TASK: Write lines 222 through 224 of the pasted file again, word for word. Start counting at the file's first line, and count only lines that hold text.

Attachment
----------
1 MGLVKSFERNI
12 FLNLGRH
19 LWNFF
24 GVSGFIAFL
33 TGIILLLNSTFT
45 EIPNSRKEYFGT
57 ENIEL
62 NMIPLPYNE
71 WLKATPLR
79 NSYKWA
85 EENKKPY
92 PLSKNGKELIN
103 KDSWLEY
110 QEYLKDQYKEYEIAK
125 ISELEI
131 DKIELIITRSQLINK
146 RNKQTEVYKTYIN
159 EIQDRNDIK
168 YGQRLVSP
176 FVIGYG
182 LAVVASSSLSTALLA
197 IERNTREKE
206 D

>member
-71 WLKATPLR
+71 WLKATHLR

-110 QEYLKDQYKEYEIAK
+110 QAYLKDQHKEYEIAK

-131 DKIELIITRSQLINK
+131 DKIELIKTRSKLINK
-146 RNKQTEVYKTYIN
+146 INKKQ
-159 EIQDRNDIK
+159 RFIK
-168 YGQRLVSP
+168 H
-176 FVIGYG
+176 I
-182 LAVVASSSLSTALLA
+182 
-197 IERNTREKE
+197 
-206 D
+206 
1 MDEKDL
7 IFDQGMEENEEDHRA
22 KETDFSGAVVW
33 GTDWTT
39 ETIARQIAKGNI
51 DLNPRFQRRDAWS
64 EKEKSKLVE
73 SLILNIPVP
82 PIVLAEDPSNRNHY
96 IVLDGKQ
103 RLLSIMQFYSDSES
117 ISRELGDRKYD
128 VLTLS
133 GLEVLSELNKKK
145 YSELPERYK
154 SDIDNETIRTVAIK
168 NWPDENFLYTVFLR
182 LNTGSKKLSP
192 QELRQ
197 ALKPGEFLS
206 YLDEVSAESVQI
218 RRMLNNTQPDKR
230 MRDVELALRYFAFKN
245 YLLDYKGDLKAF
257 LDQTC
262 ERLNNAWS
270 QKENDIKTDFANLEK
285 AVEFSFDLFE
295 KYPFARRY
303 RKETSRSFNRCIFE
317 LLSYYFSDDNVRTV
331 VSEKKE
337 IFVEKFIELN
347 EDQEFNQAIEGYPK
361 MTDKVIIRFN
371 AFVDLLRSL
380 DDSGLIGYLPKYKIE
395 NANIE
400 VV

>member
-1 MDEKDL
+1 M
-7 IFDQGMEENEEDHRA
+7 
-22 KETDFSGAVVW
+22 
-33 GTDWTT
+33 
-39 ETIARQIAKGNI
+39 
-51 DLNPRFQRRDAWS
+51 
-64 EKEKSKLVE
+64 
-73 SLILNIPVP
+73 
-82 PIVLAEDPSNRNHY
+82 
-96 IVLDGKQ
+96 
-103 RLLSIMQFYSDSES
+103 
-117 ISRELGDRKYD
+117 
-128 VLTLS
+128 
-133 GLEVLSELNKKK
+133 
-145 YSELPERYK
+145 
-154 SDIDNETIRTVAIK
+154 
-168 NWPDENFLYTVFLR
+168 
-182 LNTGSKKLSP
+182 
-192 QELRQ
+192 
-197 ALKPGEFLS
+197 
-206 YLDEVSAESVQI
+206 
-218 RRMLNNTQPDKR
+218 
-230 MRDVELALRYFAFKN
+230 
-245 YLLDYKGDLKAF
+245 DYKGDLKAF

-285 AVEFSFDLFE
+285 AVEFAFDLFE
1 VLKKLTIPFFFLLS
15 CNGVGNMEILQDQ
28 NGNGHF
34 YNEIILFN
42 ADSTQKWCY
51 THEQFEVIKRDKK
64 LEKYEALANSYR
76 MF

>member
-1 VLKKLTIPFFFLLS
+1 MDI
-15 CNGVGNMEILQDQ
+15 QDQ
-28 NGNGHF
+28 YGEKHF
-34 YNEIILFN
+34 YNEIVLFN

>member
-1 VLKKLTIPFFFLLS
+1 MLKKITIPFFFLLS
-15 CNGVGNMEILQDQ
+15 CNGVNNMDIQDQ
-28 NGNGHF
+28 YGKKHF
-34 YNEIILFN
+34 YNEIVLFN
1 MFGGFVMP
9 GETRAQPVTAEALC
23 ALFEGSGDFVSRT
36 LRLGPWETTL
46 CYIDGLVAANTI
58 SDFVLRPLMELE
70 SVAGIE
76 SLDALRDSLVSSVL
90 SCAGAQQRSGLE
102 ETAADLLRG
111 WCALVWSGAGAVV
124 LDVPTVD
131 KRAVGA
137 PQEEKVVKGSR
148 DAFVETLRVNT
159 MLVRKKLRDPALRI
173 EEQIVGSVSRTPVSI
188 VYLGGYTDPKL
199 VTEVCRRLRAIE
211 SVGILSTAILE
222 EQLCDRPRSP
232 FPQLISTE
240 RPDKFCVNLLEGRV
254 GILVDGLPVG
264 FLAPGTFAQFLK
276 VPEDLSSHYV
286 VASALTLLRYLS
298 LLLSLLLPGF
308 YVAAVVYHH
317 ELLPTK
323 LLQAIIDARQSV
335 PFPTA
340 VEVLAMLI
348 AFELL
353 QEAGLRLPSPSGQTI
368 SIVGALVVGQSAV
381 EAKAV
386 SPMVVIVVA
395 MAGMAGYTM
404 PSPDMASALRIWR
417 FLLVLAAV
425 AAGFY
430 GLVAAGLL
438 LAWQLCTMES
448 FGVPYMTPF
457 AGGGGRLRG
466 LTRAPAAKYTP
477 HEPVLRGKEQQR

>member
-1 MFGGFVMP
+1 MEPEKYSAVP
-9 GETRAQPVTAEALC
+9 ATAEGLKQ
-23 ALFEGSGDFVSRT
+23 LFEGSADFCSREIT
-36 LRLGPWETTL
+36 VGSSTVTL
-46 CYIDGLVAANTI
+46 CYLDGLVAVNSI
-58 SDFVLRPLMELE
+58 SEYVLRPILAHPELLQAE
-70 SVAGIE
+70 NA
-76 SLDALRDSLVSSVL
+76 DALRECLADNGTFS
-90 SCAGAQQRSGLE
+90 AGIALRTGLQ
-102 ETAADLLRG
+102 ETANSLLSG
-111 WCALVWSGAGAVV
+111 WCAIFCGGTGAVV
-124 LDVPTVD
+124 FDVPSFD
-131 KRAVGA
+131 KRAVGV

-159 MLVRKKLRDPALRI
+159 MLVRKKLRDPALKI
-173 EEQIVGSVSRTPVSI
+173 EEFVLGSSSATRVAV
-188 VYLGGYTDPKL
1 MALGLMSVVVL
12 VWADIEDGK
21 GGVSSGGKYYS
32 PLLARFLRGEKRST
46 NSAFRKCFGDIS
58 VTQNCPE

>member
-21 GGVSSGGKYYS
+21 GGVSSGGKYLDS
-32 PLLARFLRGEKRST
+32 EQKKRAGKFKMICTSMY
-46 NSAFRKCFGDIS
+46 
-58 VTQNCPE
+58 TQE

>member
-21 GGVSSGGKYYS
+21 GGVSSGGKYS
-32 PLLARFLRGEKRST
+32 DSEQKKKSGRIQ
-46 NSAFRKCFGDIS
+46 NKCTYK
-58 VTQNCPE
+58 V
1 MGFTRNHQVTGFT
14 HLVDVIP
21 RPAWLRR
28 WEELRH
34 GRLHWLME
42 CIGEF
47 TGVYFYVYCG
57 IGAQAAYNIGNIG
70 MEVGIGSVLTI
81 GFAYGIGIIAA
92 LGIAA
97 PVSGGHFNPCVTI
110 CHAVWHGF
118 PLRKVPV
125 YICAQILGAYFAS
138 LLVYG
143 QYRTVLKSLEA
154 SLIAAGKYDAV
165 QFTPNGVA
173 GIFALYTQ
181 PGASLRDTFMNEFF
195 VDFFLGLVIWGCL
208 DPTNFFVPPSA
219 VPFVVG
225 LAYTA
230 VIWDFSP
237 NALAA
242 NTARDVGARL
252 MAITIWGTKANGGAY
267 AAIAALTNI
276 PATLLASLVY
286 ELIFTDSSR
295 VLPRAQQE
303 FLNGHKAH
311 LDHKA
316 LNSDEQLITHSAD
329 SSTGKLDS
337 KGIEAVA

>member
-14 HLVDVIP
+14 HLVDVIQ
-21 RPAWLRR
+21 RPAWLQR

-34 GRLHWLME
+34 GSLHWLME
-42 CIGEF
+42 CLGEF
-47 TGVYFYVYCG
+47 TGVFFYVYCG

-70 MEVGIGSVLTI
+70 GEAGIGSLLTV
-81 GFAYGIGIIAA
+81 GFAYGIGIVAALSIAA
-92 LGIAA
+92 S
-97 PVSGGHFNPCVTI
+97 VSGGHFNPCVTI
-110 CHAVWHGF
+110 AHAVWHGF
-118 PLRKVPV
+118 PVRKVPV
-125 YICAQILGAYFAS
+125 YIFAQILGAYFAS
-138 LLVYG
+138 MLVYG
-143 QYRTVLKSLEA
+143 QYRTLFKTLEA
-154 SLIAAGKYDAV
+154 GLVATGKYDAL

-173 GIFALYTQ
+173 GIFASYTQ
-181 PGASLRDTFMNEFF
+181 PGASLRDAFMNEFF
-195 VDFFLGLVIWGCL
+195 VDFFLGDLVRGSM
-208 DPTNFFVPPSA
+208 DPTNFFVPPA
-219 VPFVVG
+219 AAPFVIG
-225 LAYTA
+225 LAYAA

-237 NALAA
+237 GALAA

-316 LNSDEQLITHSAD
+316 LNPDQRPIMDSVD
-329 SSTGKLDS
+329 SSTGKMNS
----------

-70 SVAGIE
+70 NA
-76 SLDALRDSLVSSVL